Days Like This

Anne’s contribution for Wounded Warriors Recovery Home

It is just a little thing. I think it was 12″ w x 17″ l. It took very little time even with some hand-stitching. But that was not important at all. The whole idea was to try to bring a moment of happiness into someone’s life, especially when they have had a hard time and need some support.

These men were serving their country when they were wounded, and we need to go beyond our personal beliefs about war and whether we should have been there or not and try to help those men. My own brother came home 100% disabled from Vietnam. My brother knew nothing of Vietnam or its people and he knew even less about the politics involved. He went to serve his country as many of my relatives in the past have done; he was just 18, still a teenager. He is alive today after these many years, and it has given me the heart to help anyone who was or is suffering a physical/developmental/emotional or other challenge for the remainder of my life.

If we believe in something we are doing, we must do it and not forsake it just because there are challenges in trying to do it. The challenges of life are there to help us. Without them, we would never learn to have compassion for others, or to act when we see a need. And life’s journey would not be meaningful without them. Walking through a barren desert will never be comparable with walking through a life of valleys and mountains. And we could never learn personal strength in our beliefs -religious/spiritual without them.

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Art for Children

Slice Quilt by Cut-Loose Quilters for new Orange Children’s Library, Orange, CA.

Years ago I belonged to a small private quilt group in Orange, CA – Cut-Loose Quilters, begun by Jamie Fingal, a renowned art quilter for many years. We made a lot of exciting projects and did a lot of really fun and unique things, but this was one of my all-time favorites. This is called a slice quilt which means that each of us participated in making one of the vertical panels, and on the side panels, we each made a horizontal panel.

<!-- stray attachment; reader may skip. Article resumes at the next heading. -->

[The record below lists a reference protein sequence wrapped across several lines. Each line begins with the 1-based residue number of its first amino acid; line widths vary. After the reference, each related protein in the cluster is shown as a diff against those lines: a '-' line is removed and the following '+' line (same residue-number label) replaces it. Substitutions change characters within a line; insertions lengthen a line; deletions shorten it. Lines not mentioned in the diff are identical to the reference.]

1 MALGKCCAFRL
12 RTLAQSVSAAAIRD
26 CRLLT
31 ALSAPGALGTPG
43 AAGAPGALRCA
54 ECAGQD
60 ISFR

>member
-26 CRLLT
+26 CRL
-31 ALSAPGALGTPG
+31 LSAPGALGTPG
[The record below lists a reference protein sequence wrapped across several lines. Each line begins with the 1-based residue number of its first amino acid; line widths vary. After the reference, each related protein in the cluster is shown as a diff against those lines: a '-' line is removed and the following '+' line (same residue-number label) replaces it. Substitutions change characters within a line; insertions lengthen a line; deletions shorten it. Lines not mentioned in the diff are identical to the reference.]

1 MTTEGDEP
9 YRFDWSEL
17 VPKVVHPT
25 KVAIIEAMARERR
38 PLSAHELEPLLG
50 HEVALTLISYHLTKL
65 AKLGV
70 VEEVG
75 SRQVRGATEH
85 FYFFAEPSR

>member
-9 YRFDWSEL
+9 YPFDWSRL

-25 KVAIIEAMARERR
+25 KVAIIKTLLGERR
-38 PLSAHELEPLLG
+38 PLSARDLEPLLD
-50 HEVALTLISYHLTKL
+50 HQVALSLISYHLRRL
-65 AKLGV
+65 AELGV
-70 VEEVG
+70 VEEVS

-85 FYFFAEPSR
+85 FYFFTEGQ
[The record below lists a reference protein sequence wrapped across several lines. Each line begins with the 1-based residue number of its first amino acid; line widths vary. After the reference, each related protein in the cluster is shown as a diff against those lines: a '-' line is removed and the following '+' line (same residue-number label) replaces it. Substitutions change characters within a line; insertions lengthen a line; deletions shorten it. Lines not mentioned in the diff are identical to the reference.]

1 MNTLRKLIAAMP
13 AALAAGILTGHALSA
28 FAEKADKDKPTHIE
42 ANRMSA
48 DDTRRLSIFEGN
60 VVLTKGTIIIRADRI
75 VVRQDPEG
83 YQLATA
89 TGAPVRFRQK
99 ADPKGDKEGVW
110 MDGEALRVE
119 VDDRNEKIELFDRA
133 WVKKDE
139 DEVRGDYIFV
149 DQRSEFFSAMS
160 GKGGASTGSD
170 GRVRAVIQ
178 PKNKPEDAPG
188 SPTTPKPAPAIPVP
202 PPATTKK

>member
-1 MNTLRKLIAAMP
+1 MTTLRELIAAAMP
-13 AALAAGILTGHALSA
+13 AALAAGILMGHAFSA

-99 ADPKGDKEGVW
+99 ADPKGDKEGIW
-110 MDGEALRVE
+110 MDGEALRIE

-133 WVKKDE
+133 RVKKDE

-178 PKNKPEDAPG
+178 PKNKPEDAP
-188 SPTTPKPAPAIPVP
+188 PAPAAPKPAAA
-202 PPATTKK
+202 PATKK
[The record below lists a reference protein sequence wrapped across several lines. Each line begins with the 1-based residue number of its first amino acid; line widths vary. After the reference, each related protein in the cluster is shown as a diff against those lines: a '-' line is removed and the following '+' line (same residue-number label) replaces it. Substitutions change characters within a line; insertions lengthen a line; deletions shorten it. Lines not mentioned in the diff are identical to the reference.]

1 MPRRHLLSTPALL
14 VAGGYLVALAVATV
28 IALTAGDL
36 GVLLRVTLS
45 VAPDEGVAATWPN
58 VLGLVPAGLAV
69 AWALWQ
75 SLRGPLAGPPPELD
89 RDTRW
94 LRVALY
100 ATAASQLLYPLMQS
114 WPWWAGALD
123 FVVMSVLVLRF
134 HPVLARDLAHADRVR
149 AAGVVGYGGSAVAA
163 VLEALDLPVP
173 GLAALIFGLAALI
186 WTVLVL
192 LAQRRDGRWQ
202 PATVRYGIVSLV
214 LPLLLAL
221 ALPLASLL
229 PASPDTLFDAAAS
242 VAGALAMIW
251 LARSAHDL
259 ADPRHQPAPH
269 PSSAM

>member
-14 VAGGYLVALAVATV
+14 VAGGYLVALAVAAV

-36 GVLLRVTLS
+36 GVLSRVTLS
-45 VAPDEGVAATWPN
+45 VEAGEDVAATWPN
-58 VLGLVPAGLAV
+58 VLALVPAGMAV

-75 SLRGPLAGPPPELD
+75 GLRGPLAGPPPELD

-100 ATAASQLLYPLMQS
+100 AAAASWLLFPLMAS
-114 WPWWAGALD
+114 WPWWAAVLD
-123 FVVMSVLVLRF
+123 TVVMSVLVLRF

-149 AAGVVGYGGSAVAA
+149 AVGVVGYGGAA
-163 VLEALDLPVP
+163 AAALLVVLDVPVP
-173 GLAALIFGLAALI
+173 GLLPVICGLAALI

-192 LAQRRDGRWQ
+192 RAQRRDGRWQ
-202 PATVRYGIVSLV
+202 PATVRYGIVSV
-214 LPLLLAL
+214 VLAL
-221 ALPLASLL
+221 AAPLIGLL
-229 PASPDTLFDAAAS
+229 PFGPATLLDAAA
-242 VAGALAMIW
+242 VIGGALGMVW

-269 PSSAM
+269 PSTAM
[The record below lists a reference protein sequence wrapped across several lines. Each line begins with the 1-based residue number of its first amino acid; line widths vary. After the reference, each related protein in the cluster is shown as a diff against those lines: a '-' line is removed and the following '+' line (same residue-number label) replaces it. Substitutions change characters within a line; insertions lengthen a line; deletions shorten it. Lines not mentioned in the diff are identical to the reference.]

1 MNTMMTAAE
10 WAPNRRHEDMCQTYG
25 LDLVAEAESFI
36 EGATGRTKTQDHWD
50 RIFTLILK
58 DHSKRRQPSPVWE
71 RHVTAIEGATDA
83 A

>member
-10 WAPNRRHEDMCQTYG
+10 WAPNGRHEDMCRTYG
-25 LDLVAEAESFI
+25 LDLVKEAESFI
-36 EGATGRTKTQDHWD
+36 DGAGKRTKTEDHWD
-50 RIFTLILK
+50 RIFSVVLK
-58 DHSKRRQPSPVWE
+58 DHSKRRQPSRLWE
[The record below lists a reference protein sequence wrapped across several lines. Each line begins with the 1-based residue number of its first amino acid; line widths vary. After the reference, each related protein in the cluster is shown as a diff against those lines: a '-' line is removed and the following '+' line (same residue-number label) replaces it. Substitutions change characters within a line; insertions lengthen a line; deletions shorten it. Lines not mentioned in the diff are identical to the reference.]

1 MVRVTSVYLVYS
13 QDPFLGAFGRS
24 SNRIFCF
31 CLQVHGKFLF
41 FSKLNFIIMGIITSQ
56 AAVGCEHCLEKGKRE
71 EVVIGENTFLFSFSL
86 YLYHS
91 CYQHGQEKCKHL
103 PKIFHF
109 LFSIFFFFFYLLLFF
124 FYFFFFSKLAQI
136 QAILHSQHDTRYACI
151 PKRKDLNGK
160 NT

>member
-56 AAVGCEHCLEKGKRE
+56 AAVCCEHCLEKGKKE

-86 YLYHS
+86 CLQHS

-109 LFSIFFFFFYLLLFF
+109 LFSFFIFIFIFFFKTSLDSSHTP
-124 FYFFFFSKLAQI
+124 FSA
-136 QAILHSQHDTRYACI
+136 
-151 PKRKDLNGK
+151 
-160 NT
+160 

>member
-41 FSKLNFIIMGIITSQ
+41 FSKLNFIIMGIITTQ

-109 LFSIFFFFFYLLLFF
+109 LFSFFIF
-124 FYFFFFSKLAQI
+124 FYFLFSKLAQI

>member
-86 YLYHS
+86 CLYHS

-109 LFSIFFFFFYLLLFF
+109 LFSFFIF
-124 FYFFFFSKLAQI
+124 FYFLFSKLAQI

The quilt was designed on paper by our fearless leader with the help of one of our other gals, and then the panels were cut and each of us got one. Mine was the yellow one, and we each got to choose our colors for our panels and any lettering on our panels. The quilt was made as a donation for the new Children’s Library and the City of Orange gave us a very nice thank you talk and a plaque to remember our gift. Parts of the quilt were “sold” to raise money to buy more books, though the quilt still hangs in the library to this day. In 2018, we had a 10-year reunion at the site, and it was wonderful to remember just how much fun we had and how good we all felt about creating something that would be enjoyed by children for many years.

I have since made other cloth projects for my classrooms too, but never any as much fun as this. Here is a photo of all of us ladies who made the quilt.

Cut-loose Quilters from left: Terry, Joanell, Yours Truly, Tracy, Jamie Fingal (fearless leader), Cindy, Vicky, and Peggy

I will always remember so many of the wonderful adventures we had in this group. There are some wonderfully talented ladies among us, and I feel very honored that they included me. Thank you forever, Jamie and ladies.

Blessed are the Poor . . .

As we enter this season with people rushing here and there to purchase every last thing they can for others, I think on what civilization has become.  And I think of the beautiful saying, “Blessed are the Poor, for they shall inherit the earth.” I believe that this saying is true for reasons that you may not have thought of.

So many majorly poor people struggle through life to glean the fields for food, and to eat foods that most people throw away. They find what clothing they can, or they create it from cloth or skins that are thrown away or left from some other use. In doing these things, they are, in their own simple ways, helping this earth to survive. They are not throwing away trash that pollutes the soil ultimately and creates land that is no longer fertile and perhaps a danger to health ultimately.